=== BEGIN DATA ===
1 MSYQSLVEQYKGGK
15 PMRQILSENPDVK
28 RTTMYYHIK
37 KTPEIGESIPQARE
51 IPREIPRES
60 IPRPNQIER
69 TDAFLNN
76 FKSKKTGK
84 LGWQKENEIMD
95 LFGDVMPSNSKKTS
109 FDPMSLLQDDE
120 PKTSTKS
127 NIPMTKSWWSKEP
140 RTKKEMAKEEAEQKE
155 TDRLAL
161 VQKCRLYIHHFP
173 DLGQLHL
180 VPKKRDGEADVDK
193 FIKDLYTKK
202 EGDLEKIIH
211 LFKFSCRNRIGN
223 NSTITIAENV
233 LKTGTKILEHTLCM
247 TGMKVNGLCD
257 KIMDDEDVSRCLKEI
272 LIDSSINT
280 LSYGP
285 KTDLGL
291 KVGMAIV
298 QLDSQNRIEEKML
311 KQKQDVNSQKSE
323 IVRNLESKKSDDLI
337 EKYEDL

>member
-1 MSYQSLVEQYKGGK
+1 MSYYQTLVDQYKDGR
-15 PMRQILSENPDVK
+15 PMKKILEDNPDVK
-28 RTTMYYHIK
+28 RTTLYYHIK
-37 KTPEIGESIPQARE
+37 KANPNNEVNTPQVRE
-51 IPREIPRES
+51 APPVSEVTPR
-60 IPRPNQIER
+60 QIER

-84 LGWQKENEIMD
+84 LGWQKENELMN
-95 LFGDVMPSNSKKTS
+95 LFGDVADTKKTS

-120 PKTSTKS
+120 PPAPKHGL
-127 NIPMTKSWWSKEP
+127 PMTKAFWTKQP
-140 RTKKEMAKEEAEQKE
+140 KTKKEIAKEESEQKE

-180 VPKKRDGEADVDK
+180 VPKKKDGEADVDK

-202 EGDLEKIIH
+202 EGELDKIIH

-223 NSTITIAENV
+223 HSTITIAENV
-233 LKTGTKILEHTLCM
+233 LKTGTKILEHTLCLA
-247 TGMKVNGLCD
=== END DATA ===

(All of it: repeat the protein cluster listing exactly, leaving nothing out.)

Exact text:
1 MSYQSLVEQYKGGK
15 PMRQILSENPDVK
28 RTTMYYHIK
37 KTPEIGESIPQARE
51 IPREIPRES
60 IPRPNQIER
69 TDAFLNN
76 FKSKKTGK
84 LGWQKENEIMD
95 LFGDVMPSNSKKTS
109 FDPMSLLQDDE
120 PKTSTKS
127 NIPMTKSWWSKEP
140 RTKKEMAKEEAEQKE
155 TDRLAL
161 VQKCRLYIHHFP
173 DLGQLHL
180 VPKKRDGEADVDK
193 FIKDLYTKK
202 EGDLEKIIH
211 LFKFSCRNRIGN
223 NSTITIAENV
233 LKTGTKILEHTLCM
247 TGMKVNGLCD
257 KIMDDEDVSRCLKEI
272 LIDSSINT
280 LSYGP
285 KTDLGL
291 KVGMAIV
298 QLDSQNRIEEKML
311 KQKQDVNSQKSE
323 IVRNLESKKSDDLI
337 EKYEDL

>member
-1 MSYQSLVEQYKGGK
+1 MSYYQTLVDQYKDGR
-15 PMRQILSENPDVK
+15 PMKKILEDNPDVK
-28 RTTMYYHIK
+28 RTTLYYHIK
-37 KTPEIGESIPQARE
+37 KANPNNEVNTPQVRE
-51 IPREIPRES
+51 APPVSEVTPR
-60 IPRPNQIER
+60 QIER

-84 LGWQKENEIMD
+84 LGWQKENELMN
-95 LFGDVMPSNSKKTS
+95 LFGDVADTKKTS

-120 PKTSTKS
+120 PPAPKHGL
-127 NIPMTKSWWSKEP
+127 PMTKAFWTKQP
-140 RTKKEMAKEEAEQKE
+140 KTKKEIAKEESEQKE

-180 VPKKRDGEADVDK
+180 VPKKKDGEADVDK

-202 EGDLEKIIH
+202 EGELDKIIH

-223 NSTITIAENV
+223 HSTITIAENV
-233 LKTGTKILEHTLCM
+233 LKTGTKILEHTLCLA
-247 TGMKVNGLCD